thus improving family court practice and protecting all parties involved, particularly children.
Can the Morgan litigation and its aftermath be used to inform practitioners from other
jurisdictions of ways to seek role clarity?
The question requires reflection on what was effective and what was ineffective in Kentucky. In
Morgan, the GAL was asked to serve as both an investigator/reporter and an advocate. The
mother objected to the appointment and specifically asked the Court to “reconcile the existing
patchwork of statutes and rules and to define the responsibilities of Guardians ad Litem (GALs)
in circuit court custody actions in order to protect her due process rights as well as the rights of
other litigants and to ensure the fundamental fairness of her child custody proceeding and other
child custody proceedings.”218 Many jurisdictions still allow for a combination of attorney and
investigator/reporter practice, 219 as was allowed in Kentucky prior to Morgan, which places the
attorney in an ethically compromised position.
What could the GAL in Morgan have done in order to protect his client and his ethical
obligations in the trial court? What would have happened if the GAL in Morgan had simply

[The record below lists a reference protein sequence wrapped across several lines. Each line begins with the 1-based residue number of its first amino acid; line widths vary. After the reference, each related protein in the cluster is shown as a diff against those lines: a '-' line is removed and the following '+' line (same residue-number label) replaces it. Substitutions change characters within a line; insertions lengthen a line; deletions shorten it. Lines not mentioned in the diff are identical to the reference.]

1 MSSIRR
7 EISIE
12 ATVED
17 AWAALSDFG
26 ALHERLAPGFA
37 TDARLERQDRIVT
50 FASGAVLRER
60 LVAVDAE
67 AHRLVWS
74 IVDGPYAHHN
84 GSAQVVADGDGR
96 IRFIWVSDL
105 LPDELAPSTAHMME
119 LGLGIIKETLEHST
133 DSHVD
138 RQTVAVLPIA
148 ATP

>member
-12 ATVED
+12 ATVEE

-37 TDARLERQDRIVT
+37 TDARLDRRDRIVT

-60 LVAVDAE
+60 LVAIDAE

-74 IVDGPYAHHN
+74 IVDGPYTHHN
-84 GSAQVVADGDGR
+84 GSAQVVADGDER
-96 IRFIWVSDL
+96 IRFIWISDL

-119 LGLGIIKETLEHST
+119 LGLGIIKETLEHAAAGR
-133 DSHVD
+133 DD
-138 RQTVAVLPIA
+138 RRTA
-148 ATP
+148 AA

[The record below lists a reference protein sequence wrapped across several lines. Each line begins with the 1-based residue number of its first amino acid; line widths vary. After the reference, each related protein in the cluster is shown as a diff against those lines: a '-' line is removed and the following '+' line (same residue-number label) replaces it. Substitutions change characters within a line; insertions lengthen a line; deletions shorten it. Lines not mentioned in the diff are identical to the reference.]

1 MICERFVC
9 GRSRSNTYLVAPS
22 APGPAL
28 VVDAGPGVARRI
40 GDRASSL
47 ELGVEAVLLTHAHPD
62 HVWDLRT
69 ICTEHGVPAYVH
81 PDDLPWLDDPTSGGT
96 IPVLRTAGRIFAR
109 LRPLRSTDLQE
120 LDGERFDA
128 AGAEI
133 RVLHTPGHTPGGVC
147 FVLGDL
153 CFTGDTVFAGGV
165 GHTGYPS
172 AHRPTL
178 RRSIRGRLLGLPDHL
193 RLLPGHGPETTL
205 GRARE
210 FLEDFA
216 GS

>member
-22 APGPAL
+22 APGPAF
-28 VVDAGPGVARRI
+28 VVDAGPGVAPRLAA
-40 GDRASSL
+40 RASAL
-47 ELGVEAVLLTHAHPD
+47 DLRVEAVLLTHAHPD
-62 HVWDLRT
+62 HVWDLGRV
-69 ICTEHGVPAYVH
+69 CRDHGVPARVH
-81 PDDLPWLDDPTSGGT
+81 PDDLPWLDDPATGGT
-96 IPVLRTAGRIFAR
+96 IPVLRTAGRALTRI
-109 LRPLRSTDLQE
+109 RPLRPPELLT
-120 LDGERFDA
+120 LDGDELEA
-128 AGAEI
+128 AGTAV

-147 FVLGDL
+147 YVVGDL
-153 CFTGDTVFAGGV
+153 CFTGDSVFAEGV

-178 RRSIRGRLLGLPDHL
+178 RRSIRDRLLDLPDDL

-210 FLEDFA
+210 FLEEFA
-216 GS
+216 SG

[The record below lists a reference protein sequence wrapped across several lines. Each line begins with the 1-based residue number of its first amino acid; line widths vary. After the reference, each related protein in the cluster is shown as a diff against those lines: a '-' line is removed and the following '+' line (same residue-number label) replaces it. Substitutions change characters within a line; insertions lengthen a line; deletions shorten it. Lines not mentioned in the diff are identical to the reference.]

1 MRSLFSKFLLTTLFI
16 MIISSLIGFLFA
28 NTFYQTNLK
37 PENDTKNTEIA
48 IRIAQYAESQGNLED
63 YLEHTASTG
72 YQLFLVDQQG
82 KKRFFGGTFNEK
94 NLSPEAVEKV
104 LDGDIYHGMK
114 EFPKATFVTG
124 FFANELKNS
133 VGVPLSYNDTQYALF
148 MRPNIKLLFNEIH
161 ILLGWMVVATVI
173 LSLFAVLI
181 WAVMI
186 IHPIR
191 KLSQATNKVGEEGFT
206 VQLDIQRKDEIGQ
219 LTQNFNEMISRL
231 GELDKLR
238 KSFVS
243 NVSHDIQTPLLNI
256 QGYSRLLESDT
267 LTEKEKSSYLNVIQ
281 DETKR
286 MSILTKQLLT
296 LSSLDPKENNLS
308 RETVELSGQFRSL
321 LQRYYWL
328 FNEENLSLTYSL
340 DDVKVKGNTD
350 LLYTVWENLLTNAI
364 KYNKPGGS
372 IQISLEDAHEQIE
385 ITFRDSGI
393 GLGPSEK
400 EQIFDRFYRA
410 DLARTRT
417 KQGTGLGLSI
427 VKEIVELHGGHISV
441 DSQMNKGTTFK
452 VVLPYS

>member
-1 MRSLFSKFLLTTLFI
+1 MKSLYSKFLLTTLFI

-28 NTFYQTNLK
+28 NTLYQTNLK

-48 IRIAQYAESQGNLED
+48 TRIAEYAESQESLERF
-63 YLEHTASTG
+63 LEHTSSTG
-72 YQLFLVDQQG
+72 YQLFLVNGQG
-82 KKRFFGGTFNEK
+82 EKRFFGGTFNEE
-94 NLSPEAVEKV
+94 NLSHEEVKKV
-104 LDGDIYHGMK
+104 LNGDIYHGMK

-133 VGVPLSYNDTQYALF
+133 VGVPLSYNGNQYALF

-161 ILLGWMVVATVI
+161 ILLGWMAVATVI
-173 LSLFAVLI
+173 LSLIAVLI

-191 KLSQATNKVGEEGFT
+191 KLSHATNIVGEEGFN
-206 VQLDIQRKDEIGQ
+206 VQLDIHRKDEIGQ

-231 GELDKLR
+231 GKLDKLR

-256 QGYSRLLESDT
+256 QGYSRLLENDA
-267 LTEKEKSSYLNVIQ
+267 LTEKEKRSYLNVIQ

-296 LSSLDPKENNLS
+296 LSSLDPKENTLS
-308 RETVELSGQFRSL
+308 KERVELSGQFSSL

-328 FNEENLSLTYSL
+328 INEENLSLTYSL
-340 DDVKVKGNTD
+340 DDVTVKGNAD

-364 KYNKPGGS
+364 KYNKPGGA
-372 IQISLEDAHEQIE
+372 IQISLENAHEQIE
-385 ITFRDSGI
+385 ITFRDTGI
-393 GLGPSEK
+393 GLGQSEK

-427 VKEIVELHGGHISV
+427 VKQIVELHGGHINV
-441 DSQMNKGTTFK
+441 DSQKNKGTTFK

asked for his appointment to be limited, or refused to perform the reporting tasks requested?
The ABA Standards direct children’s attorneys to “only accept appointment with a full
understanding of the issues and the functions to be performed. If the appointed lawyer considers
parts of the appointment order confusing or incompatible with his or her ethical duties, the
218 Brief of Law Professors Amy Halbrook, John Bickers, Jamie Abrams, and Anibal Lebron as Amicus Curiae,
Morgan v. Getter, 441 S.W.3d 94 (Ky. 2014) (No. 2013-CA-000655) 2013 Ky. App. Unpub. LEXIS 517, at 10 (Ct.
App. Feb. 22, 2013).
219 See, e.g., MONT. CODE ANN. § 40-4-205 (West 2015); In re Marriage of Hammill, 732 P.2d 403, 405 (Mont.
1987); Jacobsen v. Thomas, 100 P.3d 106, 107 (Mont. 2004).